Nikkei falls on soft PMI, weak U.S. shares trigger profit-taking

lunes 23 de marzo de 2015 22:39 GYT
 

* Nikkei has risen 13 pct this year, 5 pct this month
    * Profit-taking hits, but market may stay resilient until
stocks go ex-dividend - traders
    * GS Yuasa dives after cutting earnings forecast

    By Ayai Tomisawa
    TOKYO, March 24 (Reuters) - Japan's Nikkei share average
fell on Tuesday morning, hit by a weak survey out of China and
fall in U.S. shares, but continuing ongoing expectations of
better returns for holders of Japanese shares limited losses and
supported overall sentiment.
    The Nikkei dropped 0.3 percent to 19,703.80 in
mid-morning trade, staying close to a 15-year high of 19,778.60
hit on Monday.
    Analysts said that profit-taking was expected at this point,
with the Nikkei gaining 13 percent since this year and adding 5
percent so far this month, reflecting hopes of recovering
Japanese corporate earnings and better shareholder returns.
    "The market is sensitive to good news and is numb to bad
news now, but it does seem overbought in a short period of time
so profit-taking is natural," said Norihiro Fujito, senior
investment strategist at Mitsubishi UFJ Morgan Stanley
Securities.
    Fund managers said that such stocks as JGC Corp,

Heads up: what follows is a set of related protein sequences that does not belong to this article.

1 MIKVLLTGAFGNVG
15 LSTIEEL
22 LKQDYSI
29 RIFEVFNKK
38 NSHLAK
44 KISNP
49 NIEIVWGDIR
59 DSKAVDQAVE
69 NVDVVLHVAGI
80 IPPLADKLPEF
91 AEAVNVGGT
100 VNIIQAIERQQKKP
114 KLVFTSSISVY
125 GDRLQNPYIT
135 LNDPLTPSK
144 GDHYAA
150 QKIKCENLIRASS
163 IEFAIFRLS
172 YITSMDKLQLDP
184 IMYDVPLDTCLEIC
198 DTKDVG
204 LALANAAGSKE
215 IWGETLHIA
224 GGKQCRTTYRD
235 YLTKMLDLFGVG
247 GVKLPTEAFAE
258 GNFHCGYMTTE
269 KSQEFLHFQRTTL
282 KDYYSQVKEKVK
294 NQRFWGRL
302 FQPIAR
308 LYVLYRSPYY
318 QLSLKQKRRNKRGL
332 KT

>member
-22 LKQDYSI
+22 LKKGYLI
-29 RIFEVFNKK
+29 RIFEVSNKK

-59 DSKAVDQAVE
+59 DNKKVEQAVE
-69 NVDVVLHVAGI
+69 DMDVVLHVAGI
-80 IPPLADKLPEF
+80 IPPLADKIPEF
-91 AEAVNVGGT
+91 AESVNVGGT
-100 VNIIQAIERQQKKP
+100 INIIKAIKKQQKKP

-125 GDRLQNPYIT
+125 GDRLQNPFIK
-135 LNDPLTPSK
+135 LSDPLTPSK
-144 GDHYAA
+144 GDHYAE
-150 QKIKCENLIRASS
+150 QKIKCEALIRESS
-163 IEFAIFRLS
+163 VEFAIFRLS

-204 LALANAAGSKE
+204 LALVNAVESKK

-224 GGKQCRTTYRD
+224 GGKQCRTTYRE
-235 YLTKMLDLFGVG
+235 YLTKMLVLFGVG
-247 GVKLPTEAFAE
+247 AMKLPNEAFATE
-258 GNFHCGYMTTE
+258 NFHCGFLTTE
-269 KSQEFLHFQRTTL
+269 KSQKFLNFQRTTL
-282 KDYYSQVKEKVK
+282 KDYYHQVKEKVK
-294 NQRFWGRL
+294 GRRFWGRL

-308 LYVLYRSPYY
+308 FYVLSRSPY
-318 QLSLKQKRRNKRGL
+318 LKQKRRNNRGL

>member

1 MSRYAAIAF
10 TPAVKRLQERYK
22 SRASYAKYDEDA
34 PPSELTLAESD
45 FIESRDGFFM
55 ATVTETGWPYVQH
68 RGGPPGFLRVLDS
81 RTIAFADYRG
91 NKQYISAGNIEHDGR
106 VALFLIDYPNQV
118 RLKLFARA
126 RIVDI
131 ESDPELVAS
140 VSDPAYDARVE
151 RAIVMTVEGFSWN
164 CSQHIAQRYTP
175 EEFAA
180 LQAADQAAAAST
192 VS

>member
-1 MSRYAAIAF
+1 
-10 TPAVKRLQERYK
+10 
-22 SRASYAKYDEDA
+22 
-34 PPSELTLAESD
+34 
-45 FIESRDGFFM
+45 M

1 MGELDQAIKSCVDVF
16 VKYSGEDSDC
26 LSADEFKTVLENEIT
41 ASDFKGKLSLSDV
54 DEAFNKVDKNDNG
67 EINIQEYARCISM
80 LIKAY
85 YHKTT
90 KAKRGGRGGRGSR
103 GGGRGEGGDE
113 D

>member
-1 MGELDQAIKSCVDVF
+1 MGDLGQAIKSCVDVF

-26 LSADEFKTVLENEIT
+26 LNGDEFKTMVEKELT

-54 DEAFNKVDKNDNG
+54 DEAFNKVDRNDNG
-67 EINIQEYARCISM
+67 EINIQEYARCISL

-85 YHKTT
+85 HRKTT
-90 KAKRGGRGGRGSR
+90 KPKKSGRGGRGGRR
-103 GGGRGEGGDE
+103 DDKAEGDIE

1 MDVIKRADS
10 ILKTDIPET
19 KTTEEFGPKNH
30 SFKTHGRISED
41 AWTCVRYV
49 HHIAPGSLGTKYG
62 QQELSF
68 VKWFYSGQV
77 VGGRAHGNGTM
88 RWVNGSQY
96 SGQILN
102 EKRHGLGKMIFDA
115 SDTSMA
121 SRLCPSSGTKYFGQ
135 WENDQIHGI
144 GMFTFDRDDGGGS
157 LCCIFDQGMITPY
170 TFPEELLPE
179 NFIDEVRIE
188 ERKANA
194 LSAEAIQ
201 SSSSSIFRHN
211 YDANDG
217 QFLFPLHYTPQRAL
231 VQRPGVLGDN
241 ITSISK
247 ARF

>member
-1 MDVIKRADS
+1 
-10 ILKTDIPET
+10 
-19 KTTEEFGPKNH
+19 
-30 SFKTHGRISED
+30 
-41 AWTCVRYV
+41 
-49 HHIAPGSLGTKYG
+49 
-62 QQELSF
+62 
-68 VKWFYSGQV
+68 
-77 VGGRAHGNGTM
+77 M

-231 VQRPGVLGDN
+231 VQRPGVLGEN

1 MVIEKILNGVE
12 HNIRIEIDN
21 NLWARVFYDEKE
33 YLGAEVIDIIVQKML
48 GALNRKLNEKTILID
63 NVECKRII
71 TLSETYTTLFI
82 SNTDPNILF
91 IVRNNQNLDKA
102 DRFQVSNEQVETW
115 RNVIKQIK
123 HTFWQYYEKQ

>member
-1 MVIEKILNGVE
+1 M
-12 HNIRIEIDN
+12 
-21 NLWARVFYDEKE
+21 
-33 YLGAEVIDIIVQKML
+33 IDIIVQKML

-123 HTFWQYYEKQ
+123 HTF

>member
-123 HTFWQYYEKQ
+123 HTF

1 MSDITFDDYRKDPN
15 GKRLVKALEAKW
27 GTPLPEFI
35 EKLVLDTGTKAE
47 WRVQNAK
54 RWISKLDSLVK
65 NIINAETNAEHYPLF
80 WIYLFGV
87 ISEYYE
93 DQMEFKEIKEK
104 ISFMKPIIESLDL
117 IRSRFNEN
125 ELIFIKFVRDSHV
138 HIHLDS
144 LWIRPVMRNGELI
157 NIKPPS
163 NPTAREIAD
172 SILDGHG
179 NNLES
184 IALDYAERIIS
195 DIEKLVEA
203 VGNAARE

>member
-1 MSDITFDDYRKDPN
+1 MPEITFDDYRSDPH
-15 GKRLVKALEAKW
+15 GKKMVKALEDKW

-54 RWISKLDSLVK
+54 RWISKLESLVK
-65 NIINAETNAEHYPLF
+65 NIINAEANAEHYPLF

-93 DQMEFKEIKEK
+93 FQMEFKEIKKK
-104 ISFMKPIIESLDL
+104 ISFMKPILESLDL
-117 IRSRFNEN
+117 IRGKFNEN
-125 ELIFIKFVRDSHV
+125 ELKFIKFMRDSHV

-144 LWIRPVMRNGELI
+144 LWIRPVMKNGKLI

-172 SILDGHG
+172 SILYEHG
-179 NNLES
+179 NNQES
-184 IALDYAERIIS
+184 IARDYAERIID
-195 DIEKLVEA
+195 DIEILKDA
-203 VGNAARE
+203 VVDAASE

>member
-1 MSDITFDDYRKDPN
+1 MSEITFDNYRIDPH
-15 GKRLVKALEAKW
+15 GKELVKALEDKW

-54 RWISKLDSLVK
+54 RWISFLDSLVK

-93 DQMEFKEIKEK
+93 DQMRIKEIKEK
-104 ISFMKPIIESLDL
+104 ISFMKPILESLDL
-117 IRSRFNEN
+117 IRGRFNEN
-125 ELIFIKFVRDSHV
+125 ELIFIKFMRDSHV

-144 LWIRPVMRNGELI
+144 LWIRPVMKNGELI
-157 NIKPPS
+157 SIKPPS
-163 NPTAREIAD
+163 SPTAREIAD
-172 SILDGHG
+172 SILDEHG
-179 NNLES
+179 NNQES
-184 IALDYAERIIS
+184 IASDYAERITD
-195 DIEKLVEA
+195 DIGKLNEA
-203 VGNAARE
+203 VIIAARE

Misumi Group Inc and Nippon Paint Holdings Co 
were prone to profit-taking by foreign investors due to their
recent rises. JGC fell 5.7 percent, while Misumi shed 4.8
percent and Nippon Paint dropped 3.5 percent.
    Activity in China's factory sector dipped to a 11-month low
in March as new orders shrank, a private survey showed. 
 
    But others say that the Japanese market may stay somewhat
resilient until this Thursday, when most of the stocks go
ex-dividend.
    "Investors have never been more focused on shareholder
returns. After this day, there may be some profit-taking but
until then, the market may stay strong," said Naoki Fujiwara, a
fund manager at Shinkin Asset Management.
     He said that such changes as Japan's corporate governance
code have triggered buying of foreign investors.
    Introduced as part of Prime Minister Shinzo Abe's growth
strategy, the code calls on listed companies to have two or more
independent directors and to boost returns on equity that are
lower in Japan than in the United States and Europe.
    GS Yuasa Corp tumbled as much as 5.8 percent to a
more than two-week low after cutting its earnings forecast.
 
    Bucking the weakness,  Eisai Co, which jumped 21
percent on Monday, soared 6 percent, on ongoing hopes for the
effectiveness of its drug to treat Alzheimer's disease.
    The broader Topix dropped 0.5 percent to 1,584.78
and the JPX-Nikkei Index 400 fell 0.4 percent to
14,403.49.